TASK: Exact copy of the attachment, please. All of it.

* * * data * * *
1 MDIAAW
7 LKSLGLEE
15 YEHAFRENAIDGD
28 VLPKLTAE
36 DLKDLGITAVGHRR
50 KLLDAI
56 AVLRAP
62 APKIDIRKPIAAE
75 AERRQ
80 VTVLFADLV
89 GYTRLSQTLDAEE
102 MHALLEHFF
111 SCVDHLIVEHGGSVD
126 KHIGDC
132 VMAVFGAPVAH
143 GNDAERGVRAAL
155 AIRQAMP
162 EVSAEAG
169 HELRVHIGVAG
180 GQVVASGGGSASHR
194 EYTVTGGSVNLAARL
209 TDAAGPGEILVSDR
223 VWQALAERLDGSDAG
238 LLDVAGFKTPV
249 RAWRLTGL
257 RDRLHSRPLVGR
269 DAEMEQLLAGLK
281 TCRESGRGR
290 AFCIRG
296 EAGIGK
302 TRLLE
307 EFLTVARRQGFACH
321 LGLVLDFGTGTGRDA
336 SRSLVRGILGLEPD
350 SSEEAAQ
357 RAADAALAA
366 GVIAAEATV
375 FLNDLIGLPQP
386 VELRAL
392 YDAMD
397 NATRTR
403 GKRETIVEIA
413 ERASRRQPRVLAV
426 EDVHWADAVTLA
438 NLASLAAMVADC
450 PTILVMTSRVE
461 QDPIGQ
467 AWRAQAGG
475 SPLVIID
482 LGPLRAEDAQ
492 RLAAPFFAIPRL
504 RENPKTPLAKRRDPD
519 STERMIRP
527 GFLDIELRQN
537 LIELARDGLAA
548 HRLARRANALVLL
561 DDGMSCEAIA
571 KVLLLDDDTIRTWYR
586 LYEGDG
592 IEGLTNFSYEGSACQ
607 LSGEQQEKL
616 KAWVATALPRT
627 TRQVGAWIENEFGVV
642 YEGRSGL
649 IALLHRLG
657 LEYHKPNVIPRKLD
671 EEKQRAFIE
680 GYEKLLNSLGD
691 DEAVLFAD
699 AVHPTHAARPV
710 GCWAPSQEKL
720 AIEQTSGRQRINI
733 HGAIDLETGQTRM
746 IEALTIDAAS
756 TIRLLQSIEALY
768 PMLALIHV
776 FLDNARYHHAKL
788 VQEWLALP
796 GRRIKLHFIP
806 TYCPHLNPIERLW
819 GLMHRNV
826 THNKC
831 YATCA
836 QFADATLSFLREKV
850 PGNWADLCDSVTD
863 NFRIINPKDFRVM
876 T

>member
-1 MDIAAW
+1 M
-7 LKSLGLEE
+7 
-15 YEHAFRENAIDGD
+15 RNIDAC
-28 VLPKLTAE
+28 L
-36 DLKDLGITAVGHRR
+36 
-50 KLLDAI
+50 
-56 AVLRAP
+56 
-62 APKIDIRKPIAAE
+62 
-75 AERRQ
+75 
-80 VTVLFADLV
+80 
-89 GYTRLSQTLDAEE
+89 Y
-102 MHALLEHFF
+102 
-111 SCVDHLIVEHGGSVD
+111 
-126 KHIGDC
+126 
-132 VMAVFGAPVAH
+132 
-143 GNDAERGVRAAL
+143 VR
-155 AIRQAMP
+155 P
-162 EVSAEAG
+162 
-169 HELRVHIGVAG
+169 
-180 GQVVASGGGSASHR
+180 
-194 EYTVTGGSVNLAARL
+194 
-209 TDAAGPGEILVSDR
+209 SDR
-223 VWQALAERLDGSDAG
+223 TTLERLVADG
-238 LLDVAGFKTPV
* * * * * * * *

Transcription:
1 MDIAAW
7 LKSLGLEE
15 YEHAFRENAIDGD
28 VLPKLTAE
36 DLKDLGITAVGHRR
50 KLLDAI
56 AVLRAP
62 APKIDIRKPIAAE
75 AERRQ
80 VTVLFADLV
89 GYTRLSQTLDAEE
102 MHALLEHFF
111 SCVDHLIVEHGGSVD
126 KHIGDC
132 VMAVFGAPVAH
143 GNDAERGVRAAL
155 AIRQAMP
162 EVSAEAG
169 HELRVHIGVAG
180 GQVVASGGGSASHR
194 EYTVTGGSVNLAARL
209 TDAAGPGEILVSDR
223 VWQALAERLDGSDAG
238 LLDVAGFKTPV
249 RAWRLTGL
257 RDRLHSRPLVGR
269 DAEMEQLLAGLK
281 TCRESGRGR
290 AFCIRG
296 EAGIGK
302 TRLLE
307 EFLTVARRQGFACH
321 LGLVLDFGTGTGRDA
336 SRSLVRGILGLEPD
350 SSEEAAQ
357 RAADAALAA
366 GVIAAEATV
375 FLNDLIGLPQP
386 VELRAL
392 YDAMD
397 NATRTR
403 GKRETIVEIA
413 ERASRRQPRVLAV
426 EDVHWADAVTLA
438 NLASLAAMVADC
450 PTILVMTSRVE
461 QDPIGQ
467 AWRAQAGG
475 SPLVIID
482 LGPLRAEDAQ
492 RLAAPFFAIPRL
504 RENPKTPLAKRRDPD
519 STERMIRP
527 GFLDIELRQN
537 LIELARDGLAA
548 HRLARRANALVLL
561 DDGMSCEAIA
571 KVLLLDDDTIRTWYR
586 LYEGDG
592 IEGLTNFSYEGSACQ
607 LSGEQQEKL
616 KAWVATALPRT
627 TRQVGAWIENEFGVV
642 YEGRSGL
649 IALLHRLG
657 LEYHKPNVIPRKLD
671 EEKQRAFIE
680 GYEKLLNSLGD
691 DEAVLFAD
699 AVHPTHAARPV
710 GCWAPSQEKL
720 AIEQTSGRQRINI
733 HGAIDLETGQTRM
746 IEALTIDAAS
756 TIRLLQSIEALY
768 PMLALIHV
776 FLDNARYHHAKL
788 VQEWLALP
796 GRRIKLHFIP
806 TYCPHLNPIERLW
819 GLMHRNV
826 THNKC
831 YATCA
836 QFADATLSFLREKV
850 PGNWADLCDSVTD
863 NFRIINPKDFRVM
876 T

>member
-1 MDIAAW
+1 M
-7 LKSLGLEE
+7 
-15 YEHAFRENAIDGD
+15 RNIDAC
-28 VLPKLTAE
+28 L
-36 DLKDLGITAVGHRR
+36 
-50 KLLDAI
+50 
-56 AVLRAP
+56 
-62 APKIDIRKPIAAE
+62 
-75 AERRQ
+75 
-80 VTVLFADLV
+80 
-89 GYTRLSQTLDAEE
+89 Y
-102 MHALLEHFF
+102 
-111 SCVDHLIVEHGGSVD
+111 
-126 KHIGDC
+126 
-132 VMAVFGAPVAH
+132 
-143 GNDAERGVRAAL
+143 VR
-155 AIRQAMP
+155 P
-162 EVSAEAG
+162 
-169 HELRVHIGVAG
+169 
-180 GQVVASGGGSASHR
+180 
-194 EYTVTGGSVNLAARL
+194 
-209 TDAAGPGEILVSDR
+209 SDR
-223 VWQALAERLDGSDAG
+223 TTLERLVADG
-238 LLDVAGFKTPV